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Looking Ahead: An Introduction to 400G Transceivers

 Looking Ahead: An Introduction to 400G Transceivers

As the market for 100G optical transceivers continues to mature, we’ve started to look ahead to the next frontier: 400G.

According to a report from this year’s OFC conference, studies have shown a 25% annual increase in data center interconnect applications, driven largely by increases in consumer demand for cloud computing, video streaming, and other bandwidth-intensive services.

In the first installment of a new series, we’ll introduce the open standards-based form factors currently in development and share our prediction on which one will become industry standard.

CFP8

CFP8 with MPO connector for 400GBASE-SR16 applications (via www.cfp-msa.org)

First proposed as a form factor in 2015, the CFP8 is the newest addition to the CFP family of form factors. It employs a 16x25G electrical interface that makes use of currently-available 25G components. This design requires a larger enclosure (roughly the size of a CFP2), which results in lower port density per rack unit. We believe this to be a fatal flaw, particularly in the data center applications that will employ these transceivers. Similar concerns over port density saw the CFP2 overtaken by the QSFP28 in the 100G marketplace.

OSFP

Via www.osfpmsa.org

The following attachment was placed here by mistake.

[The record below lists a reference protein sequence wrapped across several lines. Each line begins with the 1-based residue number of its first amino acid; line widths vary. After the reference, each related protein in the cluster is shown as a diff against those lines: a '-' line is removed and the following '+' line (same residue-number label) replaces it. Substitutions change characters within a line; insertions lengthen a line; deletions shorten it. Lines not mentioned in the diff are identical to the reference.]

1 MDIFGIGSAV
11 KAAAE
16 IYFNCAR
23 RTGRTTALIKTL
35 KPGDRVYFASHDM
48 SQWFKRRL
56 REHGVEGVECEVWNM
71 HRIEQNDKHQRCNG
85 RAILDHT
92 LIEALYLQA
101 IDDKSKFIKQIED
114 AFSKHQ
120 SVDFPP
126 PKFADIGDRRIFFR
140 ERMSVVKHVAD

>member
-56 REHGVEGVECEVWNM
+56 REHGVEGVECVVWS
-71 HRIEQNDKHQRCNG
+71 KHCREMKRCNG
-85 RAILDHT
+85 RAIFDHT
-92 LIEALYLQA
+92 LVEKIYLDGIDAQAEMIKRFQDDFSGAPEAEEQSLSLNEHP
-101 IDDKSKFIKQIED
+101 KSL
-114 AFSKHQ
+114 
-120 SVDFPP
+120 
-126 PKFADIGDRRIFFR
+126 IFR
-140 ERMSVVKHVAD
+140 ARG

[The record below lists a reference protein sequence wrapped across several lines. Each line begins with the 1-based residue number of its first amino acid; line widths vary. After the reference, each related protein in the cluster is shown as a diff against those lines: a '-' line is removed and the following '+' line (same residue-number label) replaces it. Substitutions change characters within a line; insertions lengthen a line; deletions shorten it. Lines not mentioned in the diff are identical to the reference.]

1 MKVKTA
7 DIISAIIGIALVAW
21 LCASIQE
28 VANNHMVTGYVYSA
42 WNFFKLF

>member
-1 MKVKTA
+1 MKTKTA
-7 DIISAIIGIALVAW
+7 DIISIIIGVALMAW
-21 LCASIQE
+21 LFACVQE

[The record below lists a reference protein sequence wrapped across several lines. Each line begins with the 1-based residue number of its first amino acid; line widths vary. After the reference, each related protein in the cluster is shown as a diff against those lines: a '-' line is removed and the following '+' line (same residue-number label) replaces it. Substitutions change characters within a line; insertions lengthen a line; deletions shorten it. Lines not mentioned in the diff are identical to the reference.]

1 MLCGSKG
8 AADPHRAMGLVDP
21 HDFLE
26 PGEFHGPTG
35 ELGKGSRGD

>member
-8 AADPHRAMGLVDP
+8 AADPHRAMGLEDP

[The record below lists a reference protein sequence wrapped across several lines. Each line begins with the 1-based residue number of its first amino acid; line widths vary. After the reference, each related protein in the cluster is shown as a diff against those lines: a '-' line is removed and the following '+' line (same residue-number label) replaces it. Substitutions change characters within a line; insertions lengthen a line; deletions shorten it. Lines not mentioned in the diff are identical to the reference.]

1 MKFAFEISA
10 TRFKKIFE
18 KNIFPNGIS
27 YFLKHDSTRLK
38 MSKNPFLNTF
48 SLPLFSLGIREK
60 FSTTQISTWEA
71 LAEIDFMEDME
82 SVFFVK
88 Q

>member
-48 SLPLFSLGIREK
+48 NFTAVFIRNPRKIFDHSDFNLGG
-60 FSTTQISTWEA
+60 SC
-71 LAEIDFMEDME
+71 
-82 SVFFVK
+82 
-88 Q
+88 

The OSFP (Octal SFP) was first proposed in 2017 and seems to be better suited to the data center environment than the CFP8. It uses an eight-lane (8x50G) electrical interface, enabling a smaller form factor that can fit up to 36 ports in 1 standard rack unit, for over 14TB/s of bandwidth. However, it would still require an adapter for backward compatibility with legacy QSFP28 transceivers.

QSFP-DD

Via www.qsfp-dd.com

Much like the OSFP, the QSFP-DD (double-density QSFP) will use an eight-lane electrical interface. Since this form factor is slightly smaller than the OSFP, it will be able to fit more ports per 1RU faceplate. Additionally, it will consume less power, so the associated operational expenses will be lower. We expect these features – plus the potential for backward compatibility— to be the key differentiators over the OSFP.

Therefore, given the information available at this time, we believe the QSFP-DD will become the industry standard for 400G data center applications.

Are you thinking about exploring your 400G options? Contact us today, and stay tuned to our blog for more in-depth coverage and news on the emerging 400G market.



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